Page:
The president of the European Union’s executive commission, Ursula von der Leyen, said the EU has prepared substantial additional sanctions against Russia in coordination with the U.S., U.K. and Canada, including limiting access to financial markets.

“The Kremlin’s dangerous thinking, which comes straight out of a dark past, may cost Russia a prosperous future,” von der Leyen said at the Munich Security Conference.

Lines of communication between Moscow and the West remain open: the American and Russian defense chiefs spoke Friday. French Foreign Minister Jean-Yves Le Drian spoke Saturday with Russian Foreign Minister Sergey Lavrov. U.S. Secretary of State Antony Blinken and Lavrov agreed to meet next week.

Immediate worries focused on eastern Ukraine, where Ukrainian forces have been fighting the pro-Russia rebels since 2014 in a conflict that has killed some 14,000 people. Violations of a 2015 ceasefire agreement, including shelling and shooting along the line of contact, have been common.

However, violence has escalated in recent days. A bombing struck a car outside the main government building in the rebel-held city of Donetsk on Friday, according to an Associated Press journalist there.

The head of the separatist forces, Denis Sinenkov, said the car was his, the Interfax news agency reported. There were no reports of casualties and no independent confirmation of the circumstances of the blast. Targeted violence is unusual in rebel-held cities.

Adding to the tensions, two explosions shook the rebel-controlled city of Luhansk early Saturday. The Luhansk Information Center said one of the blasts was in a natural gas main. The center cited witnesses as saying the other was at a vehicle service station.

There was no immediate word on injuries or a cause. Luhansk officials blamed a gas main explosion earlier in the week on sabotage.

By Saturday morning, the separatists in the Luhansk and Donetsk regions, which form Ukraine’s industrial heartland known as the Donbas, said more than 6,600 residents of the rebel-controlled areas had been evacuated to Russia.

Separatist officials announced plans Friday to evacuate hundreds of thousands of people. Russia has issued about 700,000 passports to residents of the rebel-held territories. Claims that Russian citizens are being endangered might be used as justification for military action.

Pushilin, the head of the Donetsk rebel government, said women, children and the elderly would go first, and that Russia has prepared facilities for them. Pushilin alleged in a video statement that Ukrainian President Volodymyr Zelenskyy was going to order an imminent offensive in the area.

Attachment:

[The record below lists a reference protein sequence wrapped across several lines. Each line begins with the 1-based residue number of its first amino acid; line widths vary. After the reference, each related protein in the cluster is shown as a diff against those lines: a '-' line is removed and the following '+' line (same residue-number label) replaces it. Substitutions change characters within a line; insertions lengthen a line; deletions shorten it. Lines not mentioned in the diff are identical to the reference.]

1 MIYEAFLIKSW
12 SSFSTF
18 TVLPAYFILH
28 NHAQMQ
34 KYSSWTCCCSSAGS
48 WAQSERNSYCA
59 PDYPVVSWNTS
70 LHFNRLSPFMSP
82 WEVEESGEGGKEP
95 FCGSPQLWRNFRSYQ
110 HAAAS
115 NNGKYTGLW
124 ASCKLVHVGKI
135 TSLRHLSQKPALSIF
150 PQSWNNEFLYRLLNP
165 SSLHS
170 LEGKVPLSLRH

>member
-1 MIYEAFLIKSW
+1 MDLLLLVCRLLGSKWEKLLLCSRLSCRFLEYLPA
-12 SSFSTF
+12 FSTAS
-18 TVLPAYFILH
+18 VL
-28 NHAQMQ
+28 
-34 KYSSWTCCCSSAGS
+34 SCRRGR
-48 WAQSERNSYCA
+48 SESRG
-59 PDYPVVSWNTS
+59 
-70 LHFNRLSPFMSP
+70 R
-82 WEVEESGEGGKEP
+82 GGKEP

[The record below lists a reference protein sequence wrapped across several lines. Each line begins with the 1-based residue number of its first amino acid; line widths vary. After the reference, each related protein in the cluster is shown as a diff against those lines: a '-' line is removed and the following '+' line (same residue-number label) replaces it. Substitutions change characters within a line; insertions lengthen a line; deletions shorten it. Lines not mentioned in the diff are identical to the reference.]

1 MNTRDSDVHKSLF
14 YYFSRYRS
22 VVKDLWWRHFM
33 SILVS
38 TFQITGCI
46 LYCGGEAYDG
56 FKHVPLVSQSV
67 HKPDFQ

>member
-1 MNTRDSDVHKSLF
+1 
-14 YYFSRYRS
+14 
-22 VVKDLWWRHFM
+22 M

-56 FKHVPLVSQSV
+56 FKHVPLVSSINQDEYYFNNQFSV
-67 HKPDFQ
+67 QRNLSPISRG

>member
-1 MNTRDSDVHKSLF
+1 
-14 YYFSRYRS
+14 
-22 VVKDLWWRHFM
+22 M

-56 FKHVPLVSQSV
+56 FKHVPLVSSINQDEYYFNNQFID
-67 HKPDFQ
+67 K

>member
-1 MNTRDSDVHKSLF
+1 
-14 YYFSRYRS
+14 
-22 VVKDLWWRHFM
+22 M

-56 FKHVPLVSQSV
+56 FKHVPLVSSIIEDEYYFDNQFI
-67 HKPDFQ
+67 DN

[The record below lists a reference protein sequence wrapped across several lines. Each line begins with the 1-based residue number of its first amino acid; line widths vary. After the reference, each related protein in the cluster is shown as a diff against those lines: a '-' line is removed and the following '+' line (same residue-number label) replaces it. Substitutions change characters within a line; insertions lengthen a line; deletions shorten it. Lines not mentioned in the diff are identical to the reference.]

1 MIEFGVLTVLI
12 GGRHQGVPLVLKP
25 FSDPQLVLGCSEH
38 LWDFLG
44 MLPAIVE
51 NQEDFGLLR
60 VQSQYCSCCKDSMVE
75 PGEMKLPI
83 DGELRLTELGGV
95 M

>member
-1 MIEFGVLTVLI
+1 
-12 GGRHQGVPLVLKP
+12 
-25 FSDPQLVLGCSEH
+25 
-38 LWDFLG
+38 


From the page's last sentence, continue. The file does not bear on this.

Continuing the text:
Metadata from two videos posted by the separatists announcing the evacuation show that the files were created two days ago, The Associated Press confirmed. U.S. authorities have alleged that the Kremlin’s effort to come up with an invasion pretext could include staged, prerecorded videos.

Authorities began moving children from an orphanage in Donetsk, and other residents boarded buses for Russia. Long lines formed at gas stations as more people prepared to leave on their own.

Putin ordered the Russian government to offer 10,000 rubles (about $130) to each evacuee, an amount equivalent to about half of an average monthly salary in the war-ravaged Donbas region.

Around the volatile line of contact, a United Nations humanitarian convoy came under rebel shelling Friday in the Luhansk region, Ukraine’s military chief said. No casualties were reported. Rebels denied involvement and accused Ukraine of staging a provocation.

Ukraine denied planning any offensive.

“We are fully committed to diplomatic conflict resolution only,” Foreign Minister Dmytro Kuleba tweeted.

___

Jim Heintz in Moscow, Geir Moulson in Berlin and Aamer Madhani in Munich contributed to this story.

Follow AP’s coverage of the Ukraine crisis at https://apnews.com/hub/russia-ukraine

Copyright 2022 The Associated Press. All rights reserved.